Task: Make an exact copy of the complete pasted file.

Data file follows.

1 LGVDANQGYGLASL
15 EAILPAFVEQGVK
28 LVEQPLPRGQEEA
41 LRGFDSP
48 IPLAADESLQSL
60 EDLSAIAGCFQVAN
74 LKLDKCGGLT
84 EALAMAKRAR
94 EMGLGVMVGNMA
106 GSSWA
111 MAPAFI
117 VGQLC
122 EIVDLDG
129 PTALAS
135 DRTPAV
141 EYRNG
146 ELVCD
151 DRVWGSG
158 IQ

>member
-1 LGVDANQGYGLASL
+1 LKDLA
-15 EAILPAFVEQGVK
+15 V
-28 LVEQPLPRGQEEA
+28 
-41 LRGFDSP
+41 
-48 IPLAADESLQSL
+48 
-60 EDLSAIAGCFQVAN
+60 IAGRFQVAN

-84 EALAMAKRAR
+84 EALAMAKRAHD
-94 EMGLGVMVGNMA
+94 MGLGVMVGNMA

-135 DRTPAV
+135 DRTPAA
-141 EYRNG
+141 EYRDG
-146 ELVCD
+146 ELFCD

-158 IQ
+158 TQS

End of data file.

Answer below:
1 LGVDANQGYGLASL
15 EAILPAFVEQGVK
28 LVEQPLPRGQEEA
41 LRGFDSP
48 IPLAADESLQSL
60 EDLSAIAGCFQVAN
74 LKLDKCGGLT
84 EALAMAKRAR
94 EMGLGVMVGNMA
106 GSSWA
111 MAPAFI
117 VGQLC
122 EIVDLDG
129 PTALAS
135 DRTPAV
141 EYRNG
146 ELVCD
151 DRVWGSG
158 IQ

>member
-1 LGVDANQGYGLASL
+1 LKDLA
-15 EAILPAFVEQGVK
+15 V
-28 LVEQPLPRGQEEA
+28 
-41 LRGFDSP
+41 
-48 IPLAADESLQSL
+48 
-60 EDLSAIAGCFQVAN
+60 IAGRFQVAN

-84 EALAMAKRAR
+84 EALAMAKRAHD
-94 EMGLGVMVGNMA
+94 MGLGVMVGNMA

-135 DRTPAV
+135 DRTPAA
-141 EYRNG
+141 EYRDG
-146 ELVCD
+146 ELFCD

-158 IQ
+158 TQS